removed from the credit ors list. hers is just one more than a dozen cases that will be looked at today. >> for centuries after the arrival of the spanish, guatemala's native communities continued to practice their own form of law. but in 1960, civil war broke out and the government clamped down on myan traditions. it was only when the peace accords were signed 36 years later that their justice system made a comeback. the peace agreement brought with it guarantees to recognize the right of indigenous communities to manage their own affairs. since then myan law has been spreading throughout communities like this. outers often associate myan justice with lynchings since the end of the civil war. analysts say myan law is filling a power vacuum created by a failing justice stem and is an
effective way of avoiding mob violence. at a time depends upon consensus to settle conflicts and resolve crimes. reparitions and community service are used in the punishment of offenders as well as reintiggration and while the leaders who work here don't receive a salary they say serving their people keeps them motive 5i9d. >> our vision is to look beyond the present towards the future. the work we are doing doesn't just help us know but teaches our children how to give back to the community. this is how we hope to strengthen myan law. >> reporter: with more than 2,200 cases, the may ors office is inspiring other myan leaders and offering hope for more peaceful communities. guatemala. a year ago, mount he haver est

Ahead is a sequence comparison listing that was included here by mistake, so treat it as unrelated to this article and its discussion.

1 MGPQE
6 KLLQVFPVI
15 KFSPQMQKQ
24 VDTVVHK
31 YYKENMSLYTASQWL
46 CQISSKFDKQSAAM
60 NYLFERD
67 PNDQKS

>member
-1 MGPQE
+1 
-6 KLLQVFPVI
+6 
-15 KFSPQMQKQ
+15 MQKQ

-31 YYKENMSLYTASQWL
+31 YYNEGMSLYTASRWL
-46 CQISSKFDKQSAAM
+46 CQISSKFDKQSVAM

saw its worst ever climbing disaster sixteen sherpa guides were swept to their deaths by an avalanche. new routes are being mapped out to avoid the most dangerous slopes. a return to see the human impact one year on. >> reporter: she has surrounded herself of photographs of her late husband. he was one of the 16 climbing guides popularly knows as sherpas. >> i still can't believe it. it's hard to come to terms buff not seen the body. his body was never found. >> the couple's yingest child is just 19 months old and the oldest is six. >> i will make sure my children are very educated. i will never make them work on the mountain. i have had enough. i grew up without a father. i know what it is like to be fatherless. now, my children are fatherless. >> the avalanche was the worst single disaster ever on the